Historical Timeline:

January 12, 2009: Constitution drafted.  See above.

January 12-15, 2009: Initial League roster created, with two unabashed liberals, two libertarians (cosmotarian variant), a Canadian liberal, an American theologian living in Canada, and neocon cum crunchy conservative Erik Kain.

January 12-20, 2009: Hundreds of e-mails exchanged amongst original LoOGers with dozens of proposed site names rejected.  Eventually “League of Ordinary Gentlemen” is proposed and unanimously agreed to on grounds that it properly described the original group’s nature (no plans for expansion existed at the time) as a bunch of mostly inexpert males hoping to create a reasonably dignified community. Kain obtains domain name and builds and designs site,  deciding to use bowler hats in conjunction with the site’s title header.   Public announcement of League’s formation planned for January 25, 2009.

January 20, 2009: Independence accidentally declared and announced by Culture11 empire when Conor Friedersdorf (or maybe it was Poulos?) discovers Freddie deBoer post to test “series” system linking back to Culture11.

January 21-23, 2009: Frantic – and mostly successful – efforts made to establish diplomatic relations with other, more prominent, blogospheric city-states and nation-states.  Numerous announcements of recognition follow, allowing League population to grow quickly.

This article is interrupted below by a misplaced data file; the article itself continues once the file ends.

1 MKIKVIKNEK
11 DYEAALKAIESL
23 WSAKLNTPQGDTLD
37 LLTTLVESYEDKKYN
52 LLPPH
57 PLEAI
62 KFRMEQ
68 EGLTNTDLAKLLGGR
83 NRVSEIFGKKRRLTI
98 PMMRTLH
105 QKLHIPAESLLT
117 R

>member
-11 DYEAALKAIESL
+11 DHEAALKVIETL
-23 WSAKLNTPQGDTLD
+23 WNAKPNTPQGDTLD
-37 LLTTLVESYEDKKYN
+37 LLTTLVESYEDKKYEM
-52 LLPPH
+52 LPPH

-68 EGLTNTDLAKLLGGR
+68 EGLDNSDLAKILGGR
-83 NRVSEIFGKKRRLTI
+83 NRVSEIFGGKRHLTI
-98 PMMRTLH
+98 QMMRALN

January 21-March 2009: League contributors repeatedly and personally attacked from afar by well-known internet troll on a near-daily basis.  Contributors internally nickname said troll “The Straw Man” for his unique ability to completely miss the fishin’ point and make blatantly false accusations.  Over the following year, even as the volume of said troll’s attacks gradually decreased, being on the receiving end of one of his attacks becomes an initiation ritual for newly-minted Front Pagers.

January 22, 2009:  First link from the Daily Dish.  Several more follow within the next two weeks creating rapid readership growth.

January 28, 2009: Culture11 empire disintegrates overnight. Refugees stream in to League.

February, 2009: The beginning of the interminable liberaltarianism debate for which the League is perhaps best known.  Debate results in links from Jon Chait, Will Wilkinson, Ross Douthat, and others, increasing League’s reach.

February, 2009: League placed on the Daily Dish’s blogroll, which will ultimately prove to be the most consistent source for the growth of the League’s community.

March 2009: Original LoOGer Kyle Moore, one of the unabashed liberals, retires from blogging for personal reasons.

April 2009: William Brafford and “Will” become the first of countless additions to the League’s roster of Front Pagers.  Both had guest-blogged for Schwenkler with Thompson in late 2008 along with JL Wall, who would also eventually join the roster (and remains part of it).

April 2009: League first begins soliciting guest posts from its readers.  Birth of expression “Write a guest post!” as a stock response to complaints about the site’s coverage.